-Maureen's Vicki starts the season, but almost immediately realizes she won't have the time for it. She asks Donald to give her an out in the second story.
-Peter's really only started to play, so he's in for the long haul with Steven, but as the year progresses, he gets more and more frustrated with the opportunities given his character and the endless parade of potential companions. For the players, it feels like the campaign may be dying, even if their new GameMaster is full of ideas.
-Replacing Maureen proves to be difficult, as the campaign notes below will show, eventually settling on Jackie (not the same Jackie who played Barbara) and her hastily assembled character Dodo. Even she wouldn't last until the end of the season before GM Gerry brings in two of his friends, Anneke and Michael.

Galaxy Four. Donald's first adventure scenario isn't quite as clever as he meant it to be, and his use of sound effects to make his robot Chumblies express themselves is more annoying than anything. Beautiful deadly Amazons vs. kind-hearted ugly monsters, why did it go wrong?

TYPICAL DRAHVIN
Attributes: Awareness 3, Coordination 3, Ingenuity 1, Presence 2, Resolve 3, Strength 4
Skills: Athletics 3, Fighting 3, Marksman 3, Subterfuge 1, Survival 1, Technology 1, Transport 2
Traits: Attractive; By the Book, Code of Conduct (They have a strict class system and are contemptuous of males), Distinctive. Story Points: 2-4
Home Tech Level: 6 (Equipment: Laser Rifle 7[3/7/10], Steel mesh [anything ensnared is cut off from communicating via radio or other bandwidths])

Mission to the Unknown. Eager to make up for his previous game's lack of luster, the GM attempt something new - a Cutaway. For a single session, the players take on the roles of disposable Space Secret Service agents who run afoul of Dalek activity. To make it even more intriguing, he sets it up as a teaser not for the next game, but for the one after that. The players have a ball getting their asses handed to them by Varga plants and Daleks, like the Suicide Squad, and can't wait for the TARDIS to land on Kembel. Well, except for Maureen who's already asked to be written out in the next adventure.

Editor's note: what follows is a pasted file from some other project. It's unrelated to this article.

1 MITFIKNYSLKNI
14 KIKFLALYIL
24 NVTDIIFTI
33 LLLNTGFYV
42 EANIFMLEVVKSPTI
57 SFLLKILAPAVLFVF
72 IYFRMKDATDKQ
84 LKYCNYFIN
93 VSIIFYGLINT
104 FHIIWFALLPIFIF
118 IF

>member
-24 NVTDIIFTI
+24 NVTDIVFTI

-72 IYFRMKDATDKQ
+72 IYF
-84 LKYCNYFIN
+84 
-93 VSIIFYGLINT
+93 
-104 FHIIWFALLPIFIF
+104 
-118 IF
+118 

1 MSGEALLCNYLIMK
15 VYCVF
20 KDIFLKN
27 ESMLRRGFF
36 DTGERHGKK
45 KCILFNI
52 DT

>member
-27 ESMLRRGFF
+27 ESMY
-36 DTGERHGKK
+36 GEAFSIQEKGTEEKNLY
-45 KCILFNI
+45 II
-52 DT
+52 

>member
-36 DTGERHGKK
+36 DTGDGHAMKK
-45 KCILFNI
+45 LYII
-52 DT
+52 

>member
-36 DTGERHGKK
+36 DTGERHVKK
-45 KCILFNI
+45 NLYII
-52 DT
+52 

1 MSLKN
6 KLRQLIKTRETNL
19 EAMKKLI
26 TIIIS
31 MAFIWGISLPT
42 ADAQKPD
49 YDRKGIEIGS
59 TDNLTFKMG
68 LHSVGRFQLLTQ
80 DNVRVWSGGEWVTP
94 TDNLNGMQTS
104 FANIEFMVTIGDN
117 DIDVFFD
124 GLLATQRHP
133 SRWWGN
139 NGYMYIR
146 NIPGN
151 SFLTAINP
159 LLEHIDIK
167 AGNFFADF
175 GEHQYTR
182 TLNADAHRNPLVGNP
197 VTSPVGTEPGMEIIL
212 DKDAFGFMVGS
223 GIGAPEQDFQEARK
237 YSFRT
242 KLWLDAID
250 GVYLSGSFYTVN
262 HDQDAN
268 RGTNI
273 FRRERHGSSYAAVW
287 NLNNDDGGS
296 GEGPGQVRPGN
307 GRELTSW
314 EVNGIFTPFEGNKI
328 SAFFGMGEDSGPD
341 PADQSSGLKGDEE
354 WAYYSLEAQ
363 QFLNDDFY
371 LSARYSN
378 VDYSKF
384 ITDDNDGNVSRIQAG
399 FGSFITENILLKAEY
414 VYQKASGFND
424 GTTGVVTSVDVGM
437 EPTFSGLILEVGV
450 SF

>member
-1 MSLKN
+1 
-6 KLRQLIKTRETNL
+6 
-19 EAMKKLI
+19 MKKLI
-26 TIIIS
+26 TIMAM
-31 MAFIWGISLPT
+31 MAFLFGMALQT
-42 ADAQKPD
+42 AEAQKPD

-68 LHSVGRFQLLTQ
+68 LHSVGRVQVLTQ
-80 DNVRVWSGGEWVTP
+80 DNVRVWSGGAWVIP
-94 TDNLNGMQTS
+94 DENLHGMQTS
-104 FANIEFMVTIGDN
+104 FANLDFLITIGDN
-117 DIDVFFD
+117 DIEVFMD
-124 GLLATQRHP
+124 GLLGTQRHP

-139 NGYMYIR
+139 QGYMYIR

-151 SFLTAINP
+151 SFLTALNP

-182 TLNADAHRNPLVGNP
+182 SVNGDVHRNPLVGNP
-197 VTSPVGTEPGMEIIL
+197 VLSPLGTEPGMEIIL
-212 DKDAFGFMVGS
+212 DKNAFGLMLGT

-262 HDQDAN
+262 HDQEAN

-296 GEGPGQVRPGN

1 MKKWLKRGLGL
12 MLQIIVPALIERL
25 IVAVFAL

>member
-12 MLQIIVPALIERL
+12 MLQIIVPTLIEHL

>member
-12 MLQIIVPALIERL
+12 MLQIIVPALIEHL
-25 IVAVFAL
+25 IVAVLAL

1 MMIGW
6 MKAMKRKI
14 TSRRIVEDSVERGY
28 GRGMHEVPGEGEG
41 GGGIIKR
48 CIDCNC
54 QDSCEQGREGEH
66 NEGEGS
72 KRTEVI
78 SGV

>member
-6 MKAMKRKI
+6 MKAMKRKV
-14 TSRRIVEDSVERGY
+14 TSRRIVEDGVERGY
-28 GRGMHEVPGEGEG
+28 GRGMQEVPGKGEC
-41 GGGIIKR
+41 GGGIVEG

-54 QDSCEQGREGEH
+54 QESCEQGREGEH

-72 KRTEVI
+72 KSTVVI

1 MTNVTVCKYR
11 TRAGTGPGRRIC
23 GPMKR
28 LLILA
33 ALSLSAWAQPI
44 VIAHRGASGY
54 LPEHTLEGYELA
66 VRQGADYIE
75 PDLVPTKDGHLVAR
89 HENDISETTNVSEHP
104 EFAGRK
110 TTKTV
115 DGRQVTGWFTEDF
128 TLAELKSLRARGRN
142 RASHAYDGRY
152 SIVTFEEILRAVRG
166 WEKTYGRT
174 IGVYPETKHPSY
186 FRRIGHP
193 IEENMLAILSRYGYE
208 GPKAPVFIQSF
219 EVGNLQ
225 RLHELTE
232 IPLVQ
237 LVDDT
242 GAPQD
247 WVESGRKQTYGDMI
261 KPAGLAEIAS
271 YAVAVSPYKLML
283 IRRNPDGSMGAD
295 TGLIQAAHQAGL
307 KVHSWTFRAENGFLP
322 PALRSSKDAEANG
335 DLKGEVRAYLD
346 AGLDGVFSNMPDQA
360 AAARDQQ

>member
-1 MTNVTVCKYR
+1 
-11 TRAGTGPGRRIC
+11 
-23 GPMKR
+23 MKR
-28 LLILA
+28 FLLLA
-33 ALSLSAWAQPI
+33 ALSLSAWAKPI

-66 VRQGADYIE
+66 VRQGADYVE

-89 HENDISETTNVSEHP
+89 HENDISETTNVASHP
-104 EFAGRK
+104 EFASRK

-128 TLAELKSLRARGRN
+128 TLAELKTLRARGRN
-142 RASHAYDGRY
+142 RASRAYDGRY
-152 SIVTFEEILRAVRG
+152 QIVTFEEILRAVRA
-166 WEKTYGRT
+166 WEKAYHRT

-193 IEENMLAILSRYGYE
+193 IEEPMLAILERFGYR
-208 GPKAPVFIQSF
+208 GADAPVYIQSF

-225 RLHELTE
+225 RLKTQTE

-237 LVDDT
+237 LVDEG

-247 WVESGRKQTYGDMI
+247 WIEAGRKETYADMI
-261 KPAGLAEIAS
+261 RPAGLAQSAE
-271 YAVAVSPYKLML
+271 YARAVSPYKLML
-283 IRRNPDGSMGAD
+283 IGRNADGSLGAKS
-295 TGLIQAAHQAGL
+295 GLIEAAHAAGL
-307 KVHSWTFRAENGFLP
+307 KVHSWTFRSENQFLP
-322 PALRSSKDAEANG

The Myth Makers. That adventure takes place in the Trojan War, and Donald decides to play the reality rather than the myth to humorous effect. Not only that, but making the Greeks and Trojans less resourceful or noble than Homer's artistic license would have them allows the players to take a more active hand in MAKING the myths happen. When Donald's characters rename Vicki "Cressida", it doesn't fall on deaf ears. Maureen relishes the chance to go out on a romantic subplot and become a figure from History. Because of her departure, Donald recruits a new player, Adrienne, and asks her to generate a character from Troy. She embraces the challenge and creates Katarina, a handmaiden introduced in the scenario's last session.

The Daleks' Master Plan. At this point, Donald decides to start running his game like he would Dungeons & Dragons, as a long continuous story rather than shorter episodic scenarios. Apparently, no one told him "The Chase" wasn't the most satisfying of role-playing experiences. And yet, he gives it a valiant effort, with the help of the Daleks (always a good enemy) and Mavic Chen, betrayer to the human race. Over the course of the story arc, he'll use a prison planet, Steven's piloting skills, old Hollywood (in a Christmas day session with quite a bit of alcohol involved), the Meddling Monk in Ancient Egypt, and he'll go through three players in the process. First is Adrienne, who quickly discovers that her character's low Tech Level is a real pain to get around. She bows out by sacrificing herself at the first possible opportunity. Second is Nick, playing SSS man Brett Vyon (a link to the Cutaway), who wanted to find out what this game was all about and asked to join the group for a few sessions. He, too, allows himself to be killed when his time is done (but he'll be back when he has the time...). And then there's Jean and her Barbarella of a character, super sexy agent Sara Kingdom. She's cold-hearted and driven to action, but her character is perhaps to at odds with what the campaign is trying to do, so cue a third sacrifice, making this one of the most gloomy scenarios ever played, but not by design.

MAVIC CHEN
Attributes: Awareness 3, Coordination 2, Ingenuity 4, Presence 4, Resolve 4, Strength 3
Skills: Athletics 1, Convince 4, Knowledge 3, Marksman 2, Science 3, Subterfuge 3, Technology 2, Transport 2
Traits: Brave, Charming, Friends (Major/He has people loyal to him in every service of the Solar System), Technically Adept, Voice of Authority; Distinctive, Eccentric/Megalomaniac, Selfish. Story Points: 12